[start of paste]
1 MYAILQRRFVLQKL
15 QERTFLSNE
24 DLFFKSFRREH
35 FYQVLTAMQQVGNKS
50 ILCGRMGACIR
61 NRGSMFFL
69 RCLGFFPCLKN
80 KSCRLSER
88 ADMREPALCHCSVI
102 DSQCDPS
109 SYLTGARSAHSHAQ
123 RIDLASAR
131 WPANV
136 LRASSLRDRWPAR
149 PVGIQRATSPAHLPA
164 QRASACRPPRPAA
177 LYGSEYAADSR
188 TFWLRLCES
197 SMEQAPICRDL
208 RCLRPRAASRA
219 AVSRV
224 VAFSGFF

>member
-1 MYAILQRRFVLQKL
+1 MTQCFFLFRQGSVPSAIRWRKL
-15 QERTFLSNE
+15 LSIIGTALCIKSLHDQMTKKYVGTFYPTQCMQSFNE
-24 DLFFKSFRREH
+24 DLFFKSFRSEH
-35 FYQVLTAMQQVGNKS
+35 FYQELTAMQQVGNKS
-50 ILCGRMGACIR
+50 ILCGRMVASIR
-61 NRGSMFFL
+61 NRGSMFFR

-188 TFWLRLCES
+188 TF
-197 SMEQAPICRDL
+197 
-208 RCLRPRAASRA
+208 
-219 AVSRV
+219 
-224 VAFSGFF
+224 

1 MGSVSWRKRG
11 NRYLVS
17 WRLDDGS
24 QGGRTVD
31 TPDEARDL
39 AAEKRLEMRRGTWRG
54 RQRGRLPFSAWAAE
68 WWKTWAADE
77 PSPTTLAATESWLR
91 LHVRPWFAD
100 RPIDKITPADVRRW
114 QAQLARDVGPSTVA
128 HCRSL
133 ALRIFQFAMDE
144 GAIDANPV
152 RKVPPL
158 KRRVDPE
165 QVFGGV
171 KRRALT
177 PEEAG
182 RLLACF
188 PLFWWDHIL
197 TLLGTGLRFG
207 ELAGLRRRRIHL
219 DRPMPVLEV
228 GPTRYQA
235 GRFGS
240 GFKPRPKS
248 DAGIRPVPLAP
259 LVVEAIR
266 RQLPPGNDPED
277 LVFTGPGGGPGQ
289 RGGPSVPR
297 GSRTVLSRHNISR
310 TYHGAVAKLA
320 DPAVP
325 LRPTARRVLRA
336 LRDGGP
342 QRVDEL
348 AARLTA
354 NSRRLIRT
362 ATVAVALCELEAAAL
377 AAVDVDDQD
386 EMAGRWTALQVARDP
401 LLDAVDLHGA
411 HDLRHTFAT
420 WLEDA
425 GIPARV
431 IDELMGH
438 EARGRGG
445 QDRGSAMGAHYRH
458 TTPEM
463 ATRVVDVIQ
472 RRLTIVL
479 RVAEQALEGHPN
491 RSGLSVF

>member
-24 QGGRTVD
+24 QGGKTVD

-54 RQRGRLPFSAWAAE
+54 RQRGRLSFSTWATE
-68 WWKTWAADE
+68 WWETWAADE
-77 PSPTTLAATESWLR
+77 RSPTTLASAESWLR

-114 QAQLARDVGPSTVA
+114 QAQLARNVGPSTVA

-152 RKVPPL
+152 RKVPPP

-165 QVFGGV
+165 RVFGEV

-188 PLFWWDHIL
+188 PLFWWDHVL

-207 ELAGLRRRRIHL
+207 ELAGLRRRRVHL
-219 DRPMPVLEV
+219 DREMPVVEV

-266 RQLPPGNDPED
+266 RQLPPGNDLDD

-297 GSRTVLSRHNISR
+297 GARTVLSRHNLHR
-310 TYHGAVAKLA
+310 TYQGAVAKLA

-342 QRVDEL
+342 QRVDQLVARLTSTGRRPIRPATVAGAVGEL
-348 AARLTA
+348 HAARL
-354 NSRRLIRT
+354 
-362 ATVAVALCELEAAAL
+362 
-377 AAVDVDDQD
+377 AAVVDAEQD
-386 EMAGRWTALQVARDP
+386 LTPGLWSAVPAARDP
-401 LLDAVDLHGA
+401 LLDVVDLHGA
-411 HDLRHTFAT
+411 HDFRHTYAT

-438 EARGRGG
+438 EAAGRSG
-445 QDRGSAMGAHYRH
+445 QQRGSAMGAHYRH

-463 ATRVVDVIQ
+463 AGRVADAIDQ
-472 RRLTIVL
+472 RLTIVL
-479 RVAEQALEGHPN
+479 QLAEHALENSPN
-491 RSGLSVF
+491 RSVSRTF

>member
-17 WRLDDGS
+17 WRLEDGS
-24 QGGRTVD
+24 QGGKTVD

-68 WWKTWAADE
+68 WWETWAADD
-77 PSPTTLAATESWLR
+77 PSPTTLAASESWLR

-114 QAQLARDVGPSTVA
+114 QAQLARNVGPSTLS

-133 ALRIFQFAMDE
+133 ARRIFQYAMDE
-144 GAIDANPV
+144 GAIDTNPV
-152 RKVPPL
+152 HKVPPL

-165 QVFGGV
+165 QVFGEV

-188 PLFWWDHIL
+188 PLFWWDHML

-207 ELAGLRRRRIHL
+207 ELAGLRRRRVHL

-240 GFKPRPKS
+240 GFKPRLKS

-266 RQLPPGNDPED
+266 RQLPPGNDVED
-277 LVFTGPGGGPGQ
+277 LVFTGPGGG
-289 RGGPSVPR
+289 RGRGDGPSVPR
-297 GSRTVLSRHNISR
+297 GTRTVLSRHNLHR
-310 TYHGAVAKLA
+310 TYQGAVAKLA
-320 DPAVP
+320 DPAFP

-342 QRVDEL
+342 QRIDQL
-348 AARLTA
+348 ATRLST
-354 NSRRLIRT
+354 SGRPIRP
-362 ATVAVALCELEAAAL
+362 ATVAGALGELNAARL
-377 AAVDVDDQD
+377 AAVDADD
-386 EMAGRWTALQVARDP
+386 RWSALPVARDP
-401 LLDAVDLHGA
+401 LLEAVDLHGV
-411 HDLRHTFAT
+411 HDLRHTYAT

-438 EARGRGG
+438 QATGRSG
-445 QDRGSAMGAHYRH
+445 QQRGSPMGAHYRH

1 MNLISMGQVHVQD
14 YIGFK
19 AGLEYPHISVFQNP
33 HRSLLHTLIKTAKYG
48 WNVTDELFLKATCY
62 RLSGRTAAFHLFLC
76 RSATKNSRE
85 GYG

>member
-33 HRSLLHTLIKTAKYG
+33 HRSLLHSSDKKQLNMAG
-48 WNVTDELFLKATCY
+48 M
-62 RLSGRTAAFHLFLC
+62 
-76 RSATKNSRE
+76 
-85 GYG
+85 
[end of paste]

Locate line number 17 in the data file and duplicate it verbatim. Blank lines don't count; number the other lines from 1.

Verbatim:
177 LYGSEYAADSR